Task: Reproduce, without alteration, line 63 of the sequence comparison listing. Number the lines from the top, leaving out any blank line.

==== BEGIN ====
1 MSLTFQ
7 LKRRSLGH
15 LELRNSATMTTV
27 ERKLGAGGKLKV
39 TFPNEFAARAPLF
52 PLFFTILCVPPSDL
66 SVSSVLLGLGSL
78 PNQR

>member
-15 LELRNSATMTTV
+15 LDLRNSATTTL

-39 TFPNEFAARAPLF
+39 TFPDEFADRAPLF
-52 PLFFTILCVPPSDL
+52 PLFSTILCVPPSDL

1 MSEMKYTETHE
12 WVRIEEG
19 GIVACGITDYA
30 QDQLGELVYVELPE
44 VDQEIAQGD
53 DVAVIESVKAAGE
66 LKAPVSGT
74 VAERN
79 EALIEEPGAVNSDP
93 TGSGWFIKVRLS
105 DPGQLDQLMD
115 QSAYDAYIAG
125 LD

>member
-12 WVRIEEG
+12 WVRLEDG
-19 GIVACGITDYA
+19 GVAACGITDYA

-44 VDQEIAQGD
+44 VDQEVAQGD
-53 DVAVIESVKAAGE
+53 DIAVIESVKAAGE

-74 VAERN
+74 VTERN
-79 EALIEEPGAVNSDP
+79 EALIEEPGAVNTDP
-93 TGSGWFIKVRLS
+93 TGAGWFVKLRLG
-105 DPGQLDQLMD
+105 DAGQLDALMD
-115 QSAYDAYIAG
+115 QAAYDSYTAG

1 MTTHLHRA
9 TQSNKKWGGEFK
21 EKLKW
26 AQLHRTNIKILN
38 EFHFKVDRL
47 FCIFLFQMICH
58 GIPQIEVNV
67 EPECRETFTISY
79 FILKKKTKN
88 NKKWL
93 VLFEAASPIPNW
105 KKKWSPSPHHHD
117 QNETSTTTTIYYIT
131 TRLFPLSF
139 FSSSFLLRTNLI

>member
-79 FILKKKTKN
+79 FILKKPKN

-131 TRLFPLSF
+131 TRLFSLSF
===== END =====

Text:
>member